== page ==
Minesweepers/Minehunters

B

Billy Q

Guest
#1
Much is made of service in minehunters in today's navy.
When did the RN sweep such a live mine?
1947? or later?
 
B

Billy Q

Guest
#3
I'm sure there used to be an annual gathering of sweepers and they would go out and sweep the WW2 minefields in the North Sea.
That is so . Most of the mines were swept and destroyed by 1947 or thereabouts I think. . A couple lurking off Albania sank two of our destroyers in 1947 . We are still attempting to get reparations--Fat chance

Given that, why do spend all that money today on Minehunters?
 

Seaweed

War Hero
Book Reviewer
#9
In the sixties there were still a sufficient number of mines thought to be about in the North Sea for ships to be confined to NEMEDRI (Northern Europe and Med Routing Instructions) channels, marked on charts and by buoys*, when transiting along the coast of Holland, N Germany and Denmark. There was an annual NATO sweepfest - don't know when that stopped.

* Very tricky navigation anyway because of tidal streams on the one hand and water gushing out of Europe's rivers on the other.
 

jrwlynch

Lantern Swinger
#10
Much is made of service in minehunters in today's navy.
When did the RN sweep such a live mine?
1947? or later?
Serious sweeping done in 2003 that I'm sure of, clearing the approaches to Umm Qasr. (Too much crap on the seabed for hunting to work...)

And before that, 1991, lots of mines laid by Iraq that needed clearing: firstly to get the US battleships into range of Kuwait (took 25 MCMVs three weeks, that job) and then to make the area safe enough to navigate after the war.
 

Purple_twiglet

War Hero
Moderator
#11
Lots of work done regularly by the force, its also a case of contingency too. We rely on swept channels to ensure that vessels can go in and out of harbour without problems - for instance SSBNs. Keeping a capability to do this is key, not just to get rid of anything thats found, but to know what is there day to day and spot what changes.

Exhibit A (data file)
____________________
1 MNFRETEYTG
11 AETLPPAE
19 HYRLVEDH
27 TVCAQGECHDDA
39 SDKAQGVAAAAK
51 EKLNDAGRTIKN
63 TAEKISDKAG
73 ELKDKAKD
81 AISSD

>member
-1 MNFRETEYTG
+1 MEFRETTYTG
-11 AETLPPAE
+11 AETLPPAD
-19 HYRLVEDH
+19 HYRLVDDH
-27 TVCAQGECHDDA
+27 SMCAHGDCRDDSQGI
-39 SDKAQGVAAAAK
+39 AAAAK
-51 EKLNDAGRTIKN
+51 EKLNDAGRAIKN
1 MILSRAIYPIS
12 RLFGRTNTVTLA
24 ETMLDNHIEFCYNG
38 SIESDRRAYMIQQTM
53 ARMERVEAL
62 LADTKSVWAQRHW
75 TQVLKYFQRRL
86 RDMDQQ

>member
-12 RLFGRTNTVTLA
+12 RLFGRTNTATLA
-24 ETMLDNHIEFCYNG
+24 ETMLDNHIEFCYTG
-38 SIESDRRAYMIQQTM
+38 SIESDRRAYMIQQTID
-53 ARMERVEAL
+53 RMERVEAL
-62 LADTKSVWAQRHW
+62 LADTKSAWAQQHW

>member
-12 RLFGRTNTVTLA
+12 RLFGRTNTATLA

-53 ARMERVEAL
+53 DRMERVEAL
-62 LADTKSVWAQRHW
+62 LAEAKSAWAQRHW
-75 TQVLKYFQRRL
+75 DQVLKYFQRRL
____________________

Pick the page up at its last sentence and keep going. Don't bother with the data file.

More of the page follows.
The presence of the RN MCMV squadron in the gulf is critical because if the straits of hormuz were ever to close, then you can kiss goodbye to the global economy. RN is the world leader in MCMV capability, (even USN pales in insignificance) and this is a major commitment for us.

These days its all hunting not sweeping though - the idea in future is to move the technical stuff ashore, keep the hull out of the minefield and use technology to get rid of it instead.
 
#12
Lots of work done regularly by the force, its also a case of contingency too. We rely on swept channels to ensure that vessels can go in and out of harbour without problems - for instance SSBNs. Keeping a capability to do this is key, not just to get rid of anything thats found, but to know what is there day to day and spot what changes.
We had to search for a ground mine dragged up and then ditched by a Troon fisherman back in 98 whilst in the channels.
This was quickly followed by live hunting in the approaches to Tallinn, Estonia with the Swedes, Estonians and Dutch due to the amount of 'stuff' the Soviets dumped when they left.
Following year was Kosovo and as part of the NATO Med MCM squadron we had to clear the Adriatic of bombs ditched after unsuccessful bombing runs on the Serbs - OK, not technically mine hunting but them Mk82's were hard to crack! Had to use 2 MDCs on each bomb!
 

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